Fleetcher: Reality check on teen suicide

A clear and disturbing picture of teen suicide emerges from the latest report of B.C.’s Representative for Children and Youth.

If you find Premier Christy Clark’s campaign against teen bullying to be superficial or even self-serving, I’ve got news for you. It’s potentially worse than that.

With the greatest respect to the family of Amanda Todd, her tragic case isn’t representative of teen suicide any more than it is typical of high-school bullying.

A clearer and more disturbing picture emerges from the latest report of B.C.’s Representative for Children and Youth, Mary Ellen Turpel-Lafond. It’s a survey of 89 child protection cases from 2007 to 2010, where 15 kids killed themselves and the rest inflicted serious self-injury, in some cases repeatedly.

The word “bully” does not appear in the report. It speaks of domestic violence, physical and sexual abuse, addiction and runaways targeted by street predators.

Three quarters of the kids were removed from their homes to protect them from their parents. More than half are aboriginal.

Its key conclusion is that shifting traumatized and mentally ill teens from institutional care to foster homes isn’t working. Earnest but inadequately trained foster parents and social workers can’t cope with kids who need diagnosis, treatment and supervision.

Without that, kids are shuffled through foster homes an average of a dozen times in three years, with little attachment to home or school. Some were violent, no surprise given their formative years.

I asked Turpel-Lafond about the B.C. government’s recent focus on bullying. She said it’s worthwhile and there are parallels between Amanda’s case and more common teen suicides. One is isolation at moments of crisis.

“Say you’re a middle-class parent with a child who hasn’t come out of their bedroom in six months, or you have a boy in foster care who’s in his 14th home,” she said. “They both want to kill themselves, so what do you do?”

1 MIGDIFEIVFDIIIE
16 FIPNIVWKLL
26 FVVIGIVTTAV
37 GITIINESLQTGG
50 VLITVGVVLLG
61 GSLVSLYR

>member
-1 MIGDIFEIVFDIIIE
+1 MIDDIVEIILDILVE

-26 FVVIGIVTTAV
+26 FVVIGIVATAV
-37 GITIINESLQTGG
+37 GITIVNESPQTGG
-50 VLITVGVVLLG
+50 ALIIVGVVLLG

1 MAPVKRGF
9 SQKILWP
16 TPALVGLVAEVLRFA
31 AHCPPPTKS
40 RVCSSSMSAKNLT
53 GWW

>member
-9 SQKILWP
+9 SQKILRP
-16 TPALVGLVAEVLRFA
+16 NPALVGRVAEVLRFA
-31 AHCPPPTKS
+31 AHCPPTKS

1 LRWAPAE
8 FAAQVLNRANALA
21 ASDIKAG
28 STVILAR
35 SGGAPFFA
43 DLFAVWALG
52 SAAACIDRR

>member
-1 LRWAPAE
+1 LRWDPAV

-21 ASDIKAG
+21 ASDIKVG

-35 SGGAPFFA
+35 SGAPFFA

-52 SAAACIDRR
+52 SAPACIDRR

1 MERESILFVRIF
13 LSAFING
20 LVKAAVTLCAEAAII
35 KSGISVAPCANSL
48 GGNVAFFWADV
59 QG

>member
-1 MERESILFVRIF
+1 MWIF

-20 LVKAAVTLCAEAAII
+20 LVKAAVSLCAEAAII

Ideally, you intervene and get them to a child psychologist. Parents or guardians who can’t afford $150 an hour can wait months for the Ministry of Children and Family Development to arrange it. And in the meantime, our supposedly family-based foster care system sends them to school.

“I’m really worried about how [school-based anti-bullying programs] will affect the most vulnerable kids, because you start anonymously reporting someone as being a bully,” Turpel-Lafond said.

“Yeah, we know they’re in the youth justice system. We know they’re troubled. By the way, they’ve been sexually and physically abused, jumped through 30 foster homes and now we want to label them again?”

This is not to suggest that the existing B.C. effort isn’t substantial. The ministry reports that there are 2,221 front-line staff positions, of which 219 are currently vacant. It’s notoriously difficult to recruit, train and keep child protection workers, especially in remote communities.

Turpel-Lafond says her latest figures show the child and youth mental health service has 476 staff, with 21 vacancies and a government-wide hiring freeze. And many of those are doing double duty as community service managers.

Those managers don’t even have reliable data on case loads, she said. They just know they’re overwhelmed and many of the kids aren’t being reached.

This is not about political blame. I can trace this problem back to when Grace McCarthy was children’s minister and the NDP did no better.

I’ve learned a bit about Riverview and Tranquille, asylums that were closed because of a modern belief that they were inhumane. At least they offered safety and medical care to even the most damaged people.

Right now our enlightened, progressive society can’t even help most of the kids we know are at high risk.

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